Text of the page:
# An issue in constructing the real numbers using Cauchy sequences in the rationals.

I'm having trouble justifying why we can discuss Cauchy sequences before the real numbers are constructed. As we know, the definition of a Cauchy sequence (in the metric space $\mathbb{Q}$) starts with "For every $\epsilon > 0 \dots$," which is where my issue lies. Suppose we use an irrational $\epsilon > 0$ that hasn't been constructed yet. How do we know that the equivalence class of Cauchy sequences representing $\epsilon$ satisfies the criterion for being Cauchy with this value of $\epsilon$ if it hasn't been defined yet?

You define a Cauchy series of rationals only for rational $\epsilon$. It doesn't change the definition. You could define Cauchy sequence by restricting $\epsilon$ to be of th form $1/n$ for some integer $n$.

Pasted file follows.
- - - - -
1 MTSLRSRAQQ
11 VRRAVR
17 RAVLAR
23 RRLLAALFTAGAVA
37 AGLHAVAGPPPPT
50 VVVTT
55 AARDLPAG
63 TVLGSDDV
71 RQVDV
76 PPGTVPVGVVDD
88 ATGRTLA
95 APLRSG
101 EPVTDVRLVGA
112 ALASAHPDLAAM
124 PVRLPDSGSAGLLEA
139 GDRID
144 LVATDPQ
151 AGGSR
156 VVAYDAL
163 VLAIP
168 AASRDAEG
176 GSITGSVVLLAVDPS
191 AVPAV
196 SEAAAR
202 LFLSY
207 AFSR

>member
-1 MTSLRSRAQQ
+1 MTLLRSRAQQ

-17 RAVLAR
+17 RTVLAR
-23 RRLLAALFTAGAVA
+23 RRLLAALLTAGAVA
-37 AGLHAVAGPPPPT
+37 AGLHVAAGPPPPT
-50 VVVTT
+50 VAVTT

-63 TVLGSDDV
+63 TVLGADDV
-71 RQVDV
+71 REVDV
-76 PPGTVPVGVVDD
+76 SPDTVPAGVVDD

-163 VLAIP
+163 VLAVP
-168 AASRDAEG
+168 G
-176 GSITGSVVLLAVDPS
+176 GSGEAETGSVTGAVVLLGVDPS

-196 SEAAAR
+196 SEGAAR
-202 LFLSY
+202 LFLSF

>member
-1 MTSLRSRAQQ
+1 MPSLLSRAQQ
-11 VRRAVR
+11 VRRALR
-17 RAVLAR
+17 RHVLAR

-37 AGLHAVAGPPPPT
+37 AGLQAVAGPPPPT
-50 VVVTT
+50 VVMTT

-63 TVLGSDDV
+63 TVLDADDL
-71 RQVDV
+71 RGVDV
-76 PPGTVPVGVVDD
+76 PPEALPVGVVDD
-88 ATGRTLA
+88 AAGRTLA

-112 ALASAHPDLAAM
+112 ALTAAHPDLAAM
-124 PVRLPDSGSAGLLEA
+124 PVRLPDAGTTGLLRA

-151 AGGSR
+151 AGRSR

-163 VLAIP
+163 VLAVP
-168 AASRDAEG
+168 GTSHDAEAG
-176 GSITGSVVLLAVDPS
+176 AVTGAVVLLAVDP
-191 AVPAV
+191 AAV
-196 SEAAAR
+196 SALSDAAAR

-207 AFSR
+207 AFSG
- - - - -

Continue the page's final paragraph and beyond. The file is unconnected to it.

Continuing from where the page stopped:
For the definition of convergence, and of Cauchy sequences, it suffices to only consider rational $\epsilon$, or even only $\epsilon$'s of the form $\frac{1}{n}$, $n\in \mathbb N$. So you don't need to already have the reals constructed just to define limits/Cauchy sequences.